A (Mental) Real Estate Crisis

Lately everyone I know is busy.

Lately everyone I know is rushing among various jobs and obligations; family members, lovers, would-be lovers, former lovers, friends; arts events and political events; Metro trains and Metrobus rides; cabs and ferries.

I’m struggling to make time to clear off my TiVo. Sorry, Fringe; Top Model and The Hills come first. But mostly that’s all I can take right now.

I am working a lot, I am trying to clean my house a lot (and failing), I am calling my boyfriend as often as I can, and in between I’m playing with Arden and laying in bed, going to the gym, making half-hearted attempts to cook a meal, etc.

All across America, lenders are folding. Homeowners are defaulting on astronomical payments and people I love are looking into the black eyes of foreclosure, homelessness, ruin.

But here, in my head, there is no room for sale. Every square inch has been occupied by squatters that include income statements and balance sheets; brand identities and core values; fundraising appeals and fundraising returns; the burden of proof and the spectre of assumption; task, task, task.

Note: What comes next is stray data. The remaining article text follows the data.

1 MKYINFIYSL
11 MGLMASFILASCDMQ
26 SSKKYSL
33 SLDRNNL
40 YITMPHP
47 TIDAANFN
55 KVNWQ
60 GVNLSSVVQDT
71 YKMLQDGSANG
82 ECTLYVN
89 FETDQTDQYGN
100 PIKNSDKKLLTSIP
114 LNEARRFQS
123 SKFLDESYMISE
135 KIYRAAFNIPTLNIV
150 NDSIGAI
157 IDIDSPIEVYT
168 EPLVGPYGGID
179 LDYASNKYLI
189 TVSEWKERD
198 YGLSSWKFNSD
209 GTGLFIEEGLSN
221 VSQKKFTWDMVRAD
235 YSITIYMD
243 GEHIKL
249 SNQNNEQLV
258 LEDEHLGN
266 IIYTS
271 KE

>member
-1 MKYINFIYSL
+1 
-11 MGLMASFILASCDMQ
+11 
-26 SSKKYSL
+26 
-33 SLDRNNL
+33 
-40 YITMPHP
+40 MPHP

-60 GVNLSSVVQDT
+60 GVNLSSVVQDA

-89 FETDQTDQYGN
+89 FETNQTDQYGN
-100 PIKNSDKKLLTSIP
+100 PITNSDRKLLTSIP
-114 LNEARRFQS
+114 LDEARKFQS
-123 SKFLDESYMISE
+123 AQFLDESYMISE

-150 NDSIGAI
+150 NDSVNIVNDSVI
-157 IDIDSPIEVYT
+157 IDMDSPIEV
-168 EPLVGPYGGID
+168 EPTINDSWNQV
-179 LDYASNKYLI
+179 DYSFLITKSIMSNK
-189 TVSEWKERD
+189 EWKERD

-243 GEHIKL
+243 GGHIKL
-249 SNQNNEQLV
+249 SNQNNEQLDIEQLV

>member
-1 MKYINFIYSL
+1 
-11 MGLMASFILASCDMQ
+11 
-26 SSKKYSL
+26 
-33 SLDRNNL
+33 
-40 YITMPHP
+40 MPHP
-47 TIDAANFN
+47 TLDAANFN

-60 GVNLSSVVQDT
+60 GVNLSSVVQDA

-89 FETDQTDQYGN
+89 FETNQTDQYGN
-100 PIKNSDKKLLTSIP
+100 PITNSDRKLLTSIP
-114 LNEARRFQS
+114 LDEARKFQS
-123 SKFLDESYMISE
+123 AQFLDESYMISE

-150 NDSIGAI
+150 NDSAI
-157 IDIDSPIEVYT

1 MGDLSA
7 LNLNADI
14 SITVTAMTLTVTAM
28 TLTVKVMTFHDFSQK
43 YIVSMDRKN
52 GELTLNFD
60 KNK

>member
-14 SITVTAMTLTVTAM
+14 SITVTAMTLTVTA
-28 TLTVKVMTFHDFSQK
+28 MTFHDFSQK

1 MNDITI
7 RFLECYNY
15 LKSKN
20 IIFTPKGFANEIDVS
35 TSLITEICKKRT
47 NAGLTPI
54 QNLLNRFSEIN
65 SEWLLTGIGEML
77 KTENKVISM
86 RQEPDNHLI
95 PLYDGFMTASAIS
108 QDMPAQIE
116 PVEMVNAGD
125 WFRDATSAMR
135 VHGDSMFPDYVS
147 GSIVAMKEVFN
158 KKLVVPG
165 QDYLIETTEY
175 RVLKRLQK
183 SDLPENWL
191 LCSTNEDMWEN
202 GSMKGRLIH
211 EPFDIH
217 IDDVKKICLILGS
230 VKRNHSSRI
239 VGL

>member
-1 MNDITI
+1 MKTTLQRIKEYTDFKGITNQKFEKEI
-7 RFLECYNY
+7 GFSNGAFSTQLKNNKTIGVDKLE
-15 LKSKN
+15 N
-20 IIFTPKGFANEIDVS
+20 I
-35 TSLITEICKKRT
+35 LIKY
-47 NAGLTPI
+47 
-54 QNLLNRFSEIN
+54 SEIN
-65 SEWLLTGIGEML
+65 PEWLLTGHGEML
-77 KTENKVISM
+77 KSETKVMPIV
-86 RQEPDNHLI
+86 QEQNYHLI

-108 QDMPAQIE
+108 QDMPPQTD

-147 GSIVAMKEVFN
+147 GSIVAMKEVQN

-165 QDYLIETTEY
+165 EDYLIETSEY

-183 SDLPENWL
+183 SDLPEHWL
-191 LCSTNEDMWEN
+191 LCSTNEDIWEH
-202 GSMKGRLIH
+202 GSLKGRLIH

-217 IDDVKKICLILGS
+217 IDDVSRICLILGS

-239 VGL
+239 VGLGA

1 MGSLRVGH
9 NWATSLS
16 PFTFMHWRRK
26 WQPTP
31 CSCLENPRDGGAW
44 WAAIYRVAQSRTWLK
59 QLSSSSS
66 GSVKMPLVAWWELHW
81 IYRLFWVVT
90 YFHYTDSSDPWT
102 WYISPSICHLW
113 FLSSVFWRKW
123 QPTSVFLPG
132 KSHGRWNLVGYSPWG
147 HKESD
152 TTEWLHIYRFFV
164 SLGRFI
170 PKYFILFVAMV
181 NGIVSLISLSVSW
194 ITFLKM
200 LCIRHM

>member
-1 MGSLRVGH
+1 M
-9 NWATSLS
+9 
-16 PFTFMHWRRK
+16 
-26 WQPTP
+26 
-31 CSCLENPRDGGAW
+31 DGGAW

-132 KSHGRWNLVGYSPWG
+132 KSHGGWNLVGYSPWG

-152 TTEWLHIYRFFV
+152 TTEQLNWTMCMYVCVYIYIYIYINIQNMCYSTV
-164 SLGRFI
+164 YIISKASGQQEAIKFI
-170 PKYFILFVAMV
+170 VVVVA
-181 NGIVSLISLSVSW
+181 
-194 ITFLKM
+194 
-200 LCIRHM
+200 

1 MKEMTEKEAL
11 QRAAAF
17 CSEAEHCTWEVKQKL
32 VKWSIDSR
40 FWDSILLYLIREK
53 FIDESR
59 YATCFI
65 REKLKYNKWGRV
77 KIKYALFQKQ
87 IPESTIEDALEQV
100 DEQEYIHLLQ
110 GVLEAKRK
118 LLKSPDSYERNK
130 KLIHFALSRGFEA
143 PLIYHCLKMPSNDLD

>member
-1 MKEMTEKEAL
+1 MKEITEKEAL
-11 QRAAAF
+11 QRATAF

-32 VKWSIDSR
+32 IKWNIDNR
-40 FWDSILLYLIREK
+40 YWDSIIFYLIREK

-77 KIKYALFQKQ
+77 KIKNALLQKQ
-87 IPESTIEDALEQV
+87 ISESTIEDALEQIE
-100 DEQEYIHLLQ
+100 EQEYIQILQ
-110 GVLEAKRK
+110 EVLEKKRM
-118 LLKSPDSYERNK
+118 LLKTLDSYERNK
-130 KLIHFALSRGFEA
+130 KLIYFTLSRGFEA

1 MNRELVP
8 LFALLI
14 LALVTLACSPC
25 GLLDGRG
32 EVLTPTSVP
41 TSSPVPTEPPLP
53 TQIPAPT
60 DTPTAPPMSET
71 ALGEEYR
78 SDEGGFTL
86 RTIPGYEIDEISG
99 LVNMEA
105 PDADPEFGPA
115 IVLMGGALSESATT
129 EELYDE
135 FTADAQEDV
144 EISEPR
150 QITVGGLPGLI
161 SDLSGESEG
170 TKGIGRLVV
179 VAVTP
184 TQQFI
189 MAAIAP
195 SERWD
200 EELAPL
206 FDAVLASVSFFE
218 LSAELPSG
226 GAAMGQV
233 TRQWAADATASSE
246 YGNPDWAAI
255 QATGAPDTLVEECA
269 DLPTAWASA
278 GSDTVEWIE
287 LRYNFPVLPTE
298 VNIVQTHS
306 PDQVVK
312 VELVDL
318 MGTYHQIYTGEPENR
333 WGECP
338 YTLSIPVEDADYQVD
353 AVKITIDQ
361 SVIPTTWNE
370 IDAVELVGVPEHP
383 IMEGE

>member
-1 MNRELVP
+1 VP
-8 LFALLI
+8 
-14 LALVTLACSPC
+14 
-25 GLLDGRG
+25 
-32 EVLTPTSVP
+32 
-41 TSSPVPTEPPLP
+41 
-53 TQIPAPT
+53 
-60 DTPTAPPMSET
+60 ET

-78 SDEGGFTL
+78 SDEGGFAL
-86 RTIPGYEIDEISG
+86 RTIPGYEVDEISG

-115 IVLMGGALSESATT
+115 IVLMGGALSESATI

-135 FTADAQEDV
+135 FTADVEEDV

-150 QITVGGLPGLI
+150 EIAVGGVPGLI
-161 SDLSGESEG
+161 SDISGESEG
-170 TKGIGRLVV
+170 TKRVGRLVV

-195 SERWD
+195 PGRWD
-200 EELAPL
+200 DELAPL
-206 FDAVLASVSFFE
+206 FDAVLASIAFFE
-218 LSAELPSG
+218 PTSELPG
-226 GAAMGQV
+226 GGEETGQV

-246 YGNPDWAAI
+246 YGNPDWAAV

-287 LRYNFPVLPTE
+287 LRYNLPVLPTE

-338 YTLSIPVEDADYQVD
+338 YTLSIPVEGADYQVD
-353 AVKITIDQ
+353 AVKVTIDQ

I wonder, was Wallace Stevens so overburdened? (He is my touchstone for the “working poet,” as in, not the poet who writes, but the poet who works in an office for 40+ hours a week.)

Conversely, was Emily Dickinson?

And do our burdens become us or define us, and if they take us away from poetry, are they to be reviled? I am not writing poems right now, or even recent past. I do not want to try. Partly this is because I want to sit in my dark apartment while there is rain or clouds (and what are rain and clouds, by the way?) and clutter things up even further. It’s not a reluctance to create, it’s a reluctance to participate.

I feel overcommitted. Mentally, that is.

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